Women listen and men look? How to best communicate risk to support decision making
When my family plans a trip to the beach in Scotland, there is always a high chance of rain. So I always pack everything: from sunscreen to waterproofs. But would I have reached the same conclusion listening to the weather forecast on the radio or when checking the weather app on my phone? And would my husband have done the same?
In a recent study we look into how different types of information presentation will influence the way people make decisions. We are especially interested in the case where there is risk associated, i.e. we make a decision now (bringing waterproofs) based on a prediction of a future event (likelihood of rain). Our study reveals that there are significant gender differences in how people react to different ways this information is presented to them: Women reach better/more accurate decisions when information is presented multimodally, i.e. using natural language text and graphics, whereas men are happy with just the graphics.
Translating numbers into text
But why is there a need to translate numbers into graphics and textual descriptions in the first place? Why can’t we just show the numbers? This relates to the problem of numeracy, which describes how well we can understand numerical expressions. Psychological studies on decision making have found that a high percentage of people do not understand and can’t act upon numerical uncertainty. For example, a recent study finds that about 30% of Germans and Americans are unable to answer the question: “Which of the following numbers represents the biggest risk of getting a disease: 1 in 100, 1 in 1000, 1 in 10?”.
As such, we set out to design a system which can automatically translate numbers into natural language, hoping that verbal/textual paraphrases will make it easier for people to understand the likelihood of potential risks. We have used a technique called Natural Language Generation, which enables computers to produce well-formed, grammatical sentences from abstract representations (numbers in our case). The system imitates human weather forecasters. For example, a 30% probability of rain with sunny intervals will be reported as “Mainly dry with sunny spells”. Further details on this method can be found here.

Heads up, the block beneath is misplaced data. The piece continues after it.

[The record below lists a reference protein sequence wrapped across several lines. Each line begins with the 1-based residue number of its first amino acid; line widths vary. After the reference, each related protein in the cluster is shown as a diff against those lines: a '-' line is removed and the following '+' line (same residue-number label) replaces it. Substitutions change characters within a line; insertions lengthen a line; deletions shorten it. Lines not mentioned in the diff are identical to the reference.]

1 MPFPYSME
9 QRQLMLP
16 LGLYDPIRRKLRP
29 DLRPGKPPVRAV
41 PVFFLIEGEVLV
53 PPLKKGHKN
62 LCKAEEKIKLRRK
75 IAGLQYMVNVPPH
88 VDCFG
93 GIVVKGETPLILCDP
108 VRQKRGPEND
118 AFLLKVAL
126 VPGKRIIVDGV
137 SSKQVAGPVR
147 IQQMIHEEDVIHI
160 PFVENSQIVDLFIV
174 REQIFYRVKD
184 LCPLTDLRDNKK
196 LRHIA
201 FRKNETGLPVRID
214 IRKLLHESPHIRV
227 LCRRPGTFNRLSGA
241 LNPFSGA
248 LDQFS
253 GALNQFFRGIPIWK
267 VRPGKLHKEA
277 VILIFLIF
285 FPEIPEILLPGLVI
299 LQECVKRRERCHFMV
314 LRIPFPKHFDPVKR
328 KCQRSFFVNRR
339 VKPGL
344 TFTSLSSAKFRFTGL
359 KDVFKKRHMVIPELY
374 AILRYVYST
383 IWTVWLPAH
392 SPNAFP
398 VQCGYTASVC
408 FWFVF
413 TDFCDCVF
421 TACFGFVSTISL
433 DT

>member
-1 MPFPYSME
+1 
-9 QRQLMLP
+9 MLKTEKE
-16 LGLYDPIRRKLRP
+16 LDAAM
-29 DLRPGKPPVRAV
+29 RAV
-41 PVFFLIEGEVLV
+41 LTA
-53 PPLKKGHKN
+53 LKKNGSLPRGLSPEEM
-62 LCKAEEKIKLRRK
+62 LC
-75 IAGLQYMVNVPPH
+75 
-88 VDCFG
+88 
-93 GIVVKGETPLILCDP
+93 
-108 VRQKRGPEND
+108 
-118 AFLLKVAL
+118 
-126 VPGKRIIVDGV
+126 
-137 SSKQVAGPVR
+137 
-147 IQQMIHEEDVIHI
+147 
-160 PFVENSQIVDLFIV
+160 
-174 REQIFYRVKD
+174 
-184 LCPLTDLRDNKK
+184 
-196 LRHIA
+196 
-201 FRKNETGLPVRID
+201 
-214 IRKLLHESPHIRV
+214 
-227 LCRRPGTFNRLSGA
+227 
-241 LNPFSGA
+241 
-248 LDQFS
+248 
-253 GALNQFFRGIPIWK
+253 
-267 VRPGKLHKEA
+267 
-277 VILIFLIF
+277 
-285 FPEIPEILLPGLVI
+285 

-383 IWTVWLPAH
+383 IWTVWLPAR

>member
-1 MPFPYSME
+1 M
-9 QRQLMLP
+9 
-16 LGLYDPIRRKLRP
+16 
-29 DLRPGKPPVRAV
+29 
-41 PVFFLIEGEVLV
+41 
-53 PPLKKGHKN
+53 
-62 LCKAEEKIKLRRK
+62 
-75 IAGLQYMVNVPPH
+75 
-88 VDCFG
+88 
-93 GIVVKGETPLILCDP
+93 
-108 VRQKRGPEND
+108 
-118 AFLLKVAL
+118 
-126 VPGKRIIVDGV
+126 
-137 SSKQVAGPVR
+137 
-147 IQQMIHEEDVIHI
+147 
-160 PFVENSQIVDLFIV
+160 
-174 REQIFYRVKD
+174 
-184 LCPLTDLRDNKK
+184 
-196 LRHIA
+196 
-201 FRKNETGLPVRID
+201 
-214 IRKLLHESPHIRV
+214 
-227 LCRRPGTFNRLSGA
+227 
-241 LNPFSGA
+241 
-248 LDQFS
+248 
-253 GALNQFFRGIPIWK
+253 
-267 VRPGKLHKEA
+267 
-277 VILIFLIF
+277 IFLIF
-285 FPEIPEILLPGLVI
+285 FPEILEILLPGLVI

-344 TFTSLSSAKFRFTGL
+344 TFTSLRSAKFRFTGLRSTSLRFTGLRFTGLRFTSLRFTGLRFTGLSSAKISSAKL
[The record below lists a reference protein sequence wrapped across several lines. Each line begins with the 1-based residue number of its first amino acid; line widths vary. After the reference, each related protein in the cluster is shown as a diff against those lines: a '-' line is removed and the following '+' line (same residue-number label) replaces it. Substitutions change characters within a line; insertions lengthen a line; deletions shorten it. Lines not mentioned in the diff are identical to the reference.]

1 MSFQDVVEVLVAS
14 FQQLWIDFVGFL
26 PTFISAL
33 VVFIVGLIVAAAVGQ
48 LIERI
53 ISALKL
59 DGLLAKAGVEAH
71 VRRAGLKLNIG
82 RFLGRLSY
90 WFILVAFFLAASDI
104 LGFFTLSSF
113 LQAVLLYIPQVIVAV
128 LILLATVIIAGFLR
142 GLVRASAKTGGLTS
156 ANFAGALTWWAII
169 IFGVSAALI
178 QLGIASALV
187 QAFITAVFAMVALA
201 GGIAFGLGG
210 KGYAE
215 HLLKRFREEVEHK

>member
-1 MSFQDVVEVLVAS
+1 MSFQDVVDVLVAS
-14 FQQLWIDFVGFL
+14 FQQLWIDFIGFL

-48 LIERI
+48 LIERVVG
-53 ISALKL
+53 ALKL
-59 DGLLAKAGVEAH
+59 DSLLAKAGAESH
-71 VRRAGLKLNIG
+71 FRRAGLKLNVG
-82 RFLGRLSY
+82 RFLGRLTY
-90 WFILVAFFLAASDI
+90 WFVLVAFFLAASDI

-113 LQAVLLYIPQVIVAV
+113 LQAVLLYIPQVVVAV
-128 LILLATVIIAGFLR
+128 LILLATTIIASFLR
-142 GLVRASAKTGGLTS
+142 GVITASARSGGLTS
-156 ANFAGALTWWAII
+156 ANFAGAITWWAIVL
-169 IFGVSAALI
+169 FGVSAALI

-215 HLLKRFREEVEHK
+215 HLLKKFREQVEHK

The MetOffice Weather Game
In order to test our system we used extended version of the MetOffice’s WeatherGame
WeatherGame where we measure the impacts of language versus graphics to improve decision making. In the WeatherGame (see Figure 1) the player has to choose where to send an ice-cream vendor in order to maximise sales, based on weather forecasts for two locations over the next 4 weeks. These forecasts describe predicted rainfall (Figure 2) and temperature levels together with their likelihoods using graphics only, text only or a combination. Users then choose one of the locations to send the ice cream van and indicate their confidence. Based on their decisions and their confidence levels, the participants are then presented with their “monetary gain” of selling ice cream.
We got 442 unique players to take part in the game and collected 450 unique game instances (just a few people played the game twice).
We find that there are significant gender differences between multi-modal, text, and graphical versions of the task, where for women, use of text results in a 87% increase in task success over graphics. Multimodal presentations lead to a 44% increase for all adults, compared to graphics. People are also more confident of their judgements when using the multimodal representations.
These are significant findings, as previous work has not distinguished between genders when comparing different representations of data. It also confirms research on gender effects in multi-modal systems, as for example reported here. In addition, these results are related to educational research, which suggests that women perform better in verbal-logical tasks than visual-spatial tasks. An interesting investigation for future research is the interplay between uncertainty, risk-taking behaviour and gender, as for example reported here.
The author: Verena Rieser is a Associate Professor/Reader in Computer Science at Heriot-Watt University. Her research investigates data-driven Machine Learning and Natural Language Processing techniques to develop Language Technology.
The research presented here received funding from the EPSRC project Generation for Uncertain Information (EP/L026775/1)and Domain-Independent Language Generation (EP/M005429/1).